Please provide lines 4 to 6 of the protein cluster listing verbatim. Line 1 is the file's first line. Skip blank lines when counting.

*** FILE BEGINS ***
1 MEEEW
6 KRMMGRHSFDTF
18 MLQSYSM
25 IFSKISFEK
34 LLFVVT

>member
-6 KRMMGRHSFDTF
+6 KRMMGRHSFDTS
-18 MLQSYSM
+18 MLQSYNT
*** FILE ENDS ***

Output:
25 IFSKISFEK
34 LLFVVT

>member